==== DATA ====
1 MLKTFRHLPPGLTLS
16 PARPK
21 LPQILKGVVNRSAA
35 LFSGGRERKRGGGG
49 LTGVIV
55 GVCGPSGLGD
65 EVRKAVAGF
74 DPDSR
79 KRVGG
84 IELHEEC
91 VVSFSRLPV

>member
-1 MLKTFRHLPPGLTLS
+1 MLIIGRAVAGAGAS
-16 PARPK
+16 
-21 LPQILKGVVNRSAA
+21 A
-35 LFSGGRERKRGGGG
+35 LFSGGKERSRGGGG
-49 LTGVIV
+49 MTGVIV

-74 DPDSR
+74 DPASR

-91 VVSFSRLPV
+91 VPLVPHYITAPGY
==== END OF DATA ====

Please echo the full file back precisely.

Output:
1 MLKTFRHLPPGLTLS
16 PARPK
21 LPQILKGVVNRSAA
35 LFSGGRERKRGGGG
49 LTGVIV
55 GVCGPSGLGD
65 EVRKAVAGF
74 DPDSR
79 KRVGG
84 IELHEEC
91 VVSFSRLPV

>member
-1 MLKTFRHLPPGLTLS
+1 MLIIGRAVAGAGAS
-16 PARPK
+16 
-21 LPQILKGVVNRSAA
+21 A
-35 LFSGGRERKRGGGG
+35 LFSGGKERSRGGGG
-49 LTGVIV
+49 MTGVIV

-74 DPDSR
+74 DPASR

-91 VVSFSRLPV
+91 VPLVPHYITAPGY